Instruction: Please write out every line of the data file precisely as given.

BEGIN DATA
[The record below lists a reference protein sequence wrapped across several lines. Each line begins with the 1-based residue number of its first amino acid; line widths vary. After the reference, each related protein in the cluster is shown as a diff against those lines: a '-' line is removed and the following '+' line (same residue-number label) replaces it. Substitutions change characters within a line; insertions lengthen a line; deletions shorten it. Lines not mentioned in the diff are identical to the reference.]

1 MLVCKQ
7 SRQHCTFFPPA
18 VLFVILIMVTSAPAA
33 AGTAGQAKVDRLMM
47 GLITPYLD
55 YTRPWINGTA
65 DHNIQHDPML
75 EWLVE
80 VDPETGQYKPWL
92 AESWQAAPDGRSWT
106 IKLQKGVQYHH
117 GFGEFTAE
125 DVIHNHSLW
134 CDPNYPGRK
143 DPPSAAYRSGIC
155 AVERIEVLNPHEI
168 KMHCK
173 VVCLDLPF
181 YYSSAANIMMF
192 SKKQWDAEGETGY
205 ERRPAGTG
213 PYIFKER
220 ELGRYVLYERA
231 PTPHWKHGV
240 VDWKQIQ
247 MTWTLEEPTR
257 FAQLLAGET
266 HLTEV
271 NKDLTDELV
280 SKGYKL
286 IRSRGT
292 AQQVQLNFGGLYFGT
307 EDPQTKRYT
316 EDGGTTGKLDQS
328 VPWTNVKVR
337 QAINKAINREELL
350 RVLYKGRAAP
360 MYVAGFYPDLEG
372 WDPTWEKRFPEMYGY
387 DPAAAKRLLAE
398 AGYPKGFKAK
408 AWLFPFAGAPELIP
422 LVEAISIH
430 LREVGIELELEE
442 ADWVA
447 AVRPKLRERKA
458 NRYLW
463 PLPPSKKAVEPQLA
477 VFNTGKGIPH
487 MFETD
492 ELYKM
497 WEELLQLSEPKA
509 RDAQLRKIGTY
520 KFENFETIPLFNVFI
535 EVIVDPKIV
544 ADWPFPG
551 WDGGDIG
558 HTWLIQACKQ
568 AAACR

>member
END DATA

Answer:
[The record below lists a reference protein sequence wrapped across several lines. Each line begins with the 1-based residue number of its first amino acid; line widths vary. After the reference, each related protein in the cluster is shown as a diff against those lines: a '-' line is removed and the following '+' line (same residue-number label) replaces it. Substitutions change characters within a line; insertions lengthen a line; deletions shorten it. Lines not mentioned in the diff are identical to the reference.]

1 MLVCKQ
7 SRQHCTFFPPA
18 VLFVILIMVTSAPAA
33 AGTAGQAKVDRLMM
47 GLITPYLD
55 YTRPWINGTA
65 DHNIQHDPML
75 EWLVE
80 VDPETGQYKPWL
92 AESWQAAPDGRSWT
106 IKLQKGVQYHH
117 GFGEFTAE
125 DVIHNHSLW
134 CDPNYPGRK
143 DPPSAAYRSGIC
155 AVERIEVLNPHEI
168 KMHCK
173 VVCLDLPF
181 YYSSAANIMMF
192 SKKQWDAEGETGY
205 ERRPAGTG
213 PYIFKER
220 ELGRYVLYERA
231 PTPHWKHGV
240 VDWKQIQ
247 MTWTLEEPTR
257 FAQLLAGET
266 HLTEV
271 NKDLTDELV
280 SKGYKL
286 IRSRGT
292 AQQVQLNFGGLYFGT
307 EDPQTKRYT
316 EDGGTTGKLDQS
328 VPWTNVKVR
337 QAINKAINREELL
350 RVLYKGRAAP
360 MYVAGFYPDLEG
372 WDPTWEKRFPEMYGY
387 DPAAAKRLLAE
398 AGYPKGFKAK
408 AWLFPFAGAPELIP
422 LVEAISIH
430 LREVGIELELEE
442 ADWVA
447 AVRPKLRERKA
458 NRYLW
463 PLPPSKKAVEPQLA
477 VFNTGKGIPH
487 MFETD
492 ELYKM
497 WEELLQLSEPKA
509 RDAQLRKIGTY
520 KFENFETIPLFNVFI
535 EVIVDPKIV
544 ADWPFPG
551 WDGGDIG
558 HTWLIQACKQ
568 AAACR

>member